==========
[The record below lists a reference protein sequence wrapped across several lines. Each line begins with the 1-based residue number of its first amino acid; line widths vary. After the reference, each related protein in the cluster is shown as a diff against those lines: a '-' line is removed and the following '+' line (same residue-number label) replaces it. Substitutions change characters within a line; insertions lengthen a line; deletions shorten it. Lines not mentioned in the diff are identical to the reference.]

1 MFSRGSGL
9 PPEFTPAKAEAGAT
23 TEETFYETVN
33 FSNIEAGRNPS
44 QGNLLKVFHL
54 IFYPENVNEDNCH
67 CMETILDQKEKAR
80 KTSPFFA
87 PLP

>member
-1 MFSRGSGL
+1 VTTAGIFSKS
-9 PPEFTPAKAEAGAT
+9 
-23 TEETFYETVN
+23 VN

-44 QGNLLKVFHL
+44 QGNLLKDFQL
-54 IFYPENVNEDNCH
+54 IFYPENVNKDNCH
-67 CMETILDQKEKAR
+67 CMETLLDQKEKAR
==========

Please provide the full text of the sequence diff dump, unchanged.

[The record below lists a reference protein sequence wrapped across several lines. Each line begins with the 1-based residue number of its first amino acid; line widths vary. After the reference, each related protein in the cluster is shown as a diff against those lines: a '-' line is removed and the following '+' line (same residue-number label) replaces it. Substitutions change characters within a line; insertions lengthen a line; deletions shorten it. Lines not mentioned in the diff are identical to the reference.]

1 MFSRGSGL
9 PPEFTPAKAEAGAT
23 TEETFYETVN
33 FSNIEAGRNPS
44 QGNLLKVFHL
54 IFYPENVNEDNCH
67 CMETILDQKEKAR
80 KTSPFFA
87 PLP

>member
-1 MFSRGSGL
+1 VTTAGIFSKS
-9 PPEFTPAKAEAGAT
+9 
-23 TEETFYETVN
+23 VN

-44 QGNLLKVFHL
+44 QGNLLKDFQL
-54 IFYPENVNEDNCH
+54 IFYPENVNKDNCH
-67 CMETILDQKEKAR
+67 CMETLLDQKEKAR